Read Review




Northern Blues (NBM0060)

Hard Times, Hard Labor, Ash Tray, Devil's Cadillac, Peaches, Who's Gonna Pay?, Jimmy Bell, Truck Holler #2, You Ain't Gonna Worry My Life Anymore, 61 Highway, Black Water, Dumpster Blues, Buick Fifty Nine, Long Distance Call, Oklahoma Blues.

This is what all us Watermelon Slim fans have been waiting for. Recorded in Clarksdale in 2007, it's Slim at his hottest with that superb band of Cliff Belcher on bass, Ronnie McMullen playing lead guitar, Michael Newberry on drums and, of course, Slim on dobro slicing and sliding his way through the songs - that's when he's not wailing away on the harmonica.

They hit the stage running with sixteen tracks, mostly gems from his first two CDs (Watermelon Slim & The Workers NBM0032 and The Wheel Man NBM0039) sprinkled with oldies like Long Distance Call, My Babe and 61 Highway.

Slim is resplendent in a white suit standing over his dobro playing tons of guitar supported with nice snatches of rhythm thrown in by McMullen who relishes getting to grips with some sizzling solos and snappy runs over and around Slim's snazzy slide lines. Obviously they've played together for a while and one look from Slim can make the band change chords, quicken the beat or stop dead on a dime.

There are a trio of guest musicians on board too. To Slim's obvious delight, Jimbo Mathus plays stuttering slide guitar on three tracks and Big George Brock appears on two more. Charlie Musselwhite ups the ante the minute he steps on stage, heating things up considerably as he cranks out some hefty harmonica licks that set the rocker Buick Fifty Nine on fire. No doubt at all that the old boy's still got it!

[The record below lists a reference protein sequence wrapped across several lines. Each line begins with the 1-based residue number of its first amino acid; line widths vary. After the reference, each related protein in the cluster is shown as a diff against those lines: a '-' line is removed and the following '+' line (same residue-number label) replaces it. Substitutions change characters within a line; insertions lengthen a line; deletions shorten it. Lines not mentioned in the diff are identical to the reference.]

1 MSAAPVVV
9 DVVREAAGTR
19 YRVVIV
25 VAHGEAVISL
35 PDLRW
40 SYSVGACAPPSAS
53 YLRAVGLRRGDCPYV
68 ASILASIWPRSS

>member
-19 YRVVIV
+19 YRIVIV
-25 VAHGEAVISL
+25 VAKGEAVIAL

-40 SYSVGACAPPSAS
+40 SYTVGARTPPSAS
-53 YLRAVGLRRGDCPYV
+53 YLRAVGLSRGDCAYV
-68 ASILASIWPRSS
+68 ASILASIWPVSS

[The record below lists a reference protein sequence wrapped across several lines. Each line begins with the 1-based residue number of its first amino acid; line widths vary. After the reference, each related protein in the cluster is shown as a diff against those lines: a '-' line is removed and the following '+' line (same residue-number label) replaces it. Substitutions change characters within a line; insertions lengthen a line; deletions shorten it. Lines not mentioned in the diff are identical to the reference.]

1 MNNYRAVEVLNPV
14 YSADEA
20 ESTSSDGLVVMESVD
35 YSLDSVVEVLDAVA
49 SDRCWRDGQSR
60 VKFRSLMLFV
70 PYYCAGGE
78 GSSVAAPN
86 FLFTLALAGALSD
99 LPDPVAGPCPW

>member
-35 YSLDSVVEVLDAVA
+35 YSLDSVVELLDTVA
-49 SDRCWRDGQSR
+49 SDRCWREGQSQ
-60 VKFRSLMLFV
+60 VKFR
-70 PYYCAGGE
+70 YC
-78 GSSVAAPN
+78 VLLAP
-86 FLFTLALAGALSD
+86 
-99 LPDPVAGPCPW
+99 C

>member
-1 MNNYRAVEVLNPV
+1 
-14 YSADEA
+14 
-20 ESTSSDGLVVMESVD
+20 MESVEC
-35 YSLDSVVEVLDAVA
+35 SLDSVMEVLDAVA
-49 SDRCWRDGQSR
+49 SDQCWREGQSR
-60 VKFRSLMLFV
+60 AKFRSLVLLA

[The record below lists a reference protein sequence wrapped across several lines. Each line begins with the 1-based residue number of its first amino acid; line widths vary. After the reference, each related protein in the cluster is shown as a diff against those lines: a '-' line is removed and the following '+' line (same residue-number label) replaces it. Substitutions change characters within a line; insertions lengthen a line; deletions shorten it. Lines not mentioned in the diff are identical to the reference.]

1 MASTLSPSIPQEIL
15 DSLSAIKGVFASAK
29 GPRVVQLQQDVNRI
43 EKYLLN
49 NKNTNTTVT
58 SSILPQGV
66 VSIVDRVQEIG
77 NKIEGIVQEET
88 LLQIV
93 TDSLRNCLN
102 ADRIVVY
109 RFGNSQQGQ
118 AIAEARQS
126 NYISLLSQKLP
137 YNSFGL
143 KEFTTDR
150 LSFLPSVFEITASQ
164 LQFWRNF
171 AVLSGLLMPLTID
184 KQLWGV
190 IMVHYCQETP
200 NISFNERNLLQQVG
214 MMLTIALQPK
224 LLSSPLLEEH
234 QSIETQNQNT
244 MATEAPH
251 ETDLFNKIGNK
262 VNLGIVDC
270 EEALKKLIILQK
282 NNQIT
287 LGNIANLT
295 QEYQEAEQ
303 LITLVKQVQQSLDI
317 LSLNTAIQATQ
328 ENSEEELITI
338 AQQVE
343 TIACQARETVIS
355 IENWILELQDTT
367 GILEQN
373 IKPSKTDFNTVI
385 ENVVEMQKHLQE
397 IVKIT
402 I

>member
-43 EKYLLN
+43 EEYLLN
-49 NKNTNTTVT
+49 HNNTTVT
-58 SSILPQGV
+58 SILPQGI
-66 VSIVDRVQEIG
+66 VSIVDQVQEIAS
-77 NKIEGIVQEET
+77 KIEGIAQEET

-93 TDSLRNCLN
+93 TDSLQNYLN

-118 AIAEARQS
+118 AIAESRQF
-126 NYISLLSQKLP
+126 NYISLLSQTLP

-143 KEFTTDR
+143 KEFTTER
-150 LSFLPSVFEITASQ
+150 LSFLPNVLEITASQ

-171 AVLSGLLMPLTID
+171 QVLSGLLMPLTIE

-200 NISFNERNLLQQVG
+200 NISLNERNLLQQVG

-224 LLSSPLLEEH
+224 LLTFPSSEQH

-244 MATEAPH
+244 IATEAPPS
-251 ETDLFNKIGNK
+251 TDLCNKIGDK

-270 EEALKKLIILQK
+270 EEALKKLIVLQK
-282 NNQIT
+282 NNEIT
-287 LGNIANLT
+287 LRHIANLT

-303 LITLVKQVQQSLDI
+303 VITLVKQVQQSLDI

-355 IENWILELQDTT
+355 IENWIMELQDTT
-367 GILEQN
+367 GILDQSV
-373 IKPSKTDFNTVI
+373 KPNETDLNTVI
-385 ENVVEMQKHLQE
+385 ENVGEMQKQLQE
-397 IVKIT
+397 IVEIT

The performances include the heart-felt tribute to Fred McDowell 61 Highway with its great whining slide and Jimmy Bell, an ancient number from the depths of Cat Iron's song book. And has there ever been a more self-pitying set of problems than those on Slim's own terrific blues Hard Times?

Everything you can ask for in a live concert is here - top class songs delivered sharply and succinctly with nary a duff note, together with a distinct insight into the way the artist works. You'll find out more about Slim in the special features section that includes a long interview with Chip Eagle, a short conversation with John Mayall and a short but sweet segment where McMullen and Newberry talk about old times while Slim doodles around with the slide guitar in the background. It's perfect. One to treasure.


Review Date: November 2010

Go Back to Reviews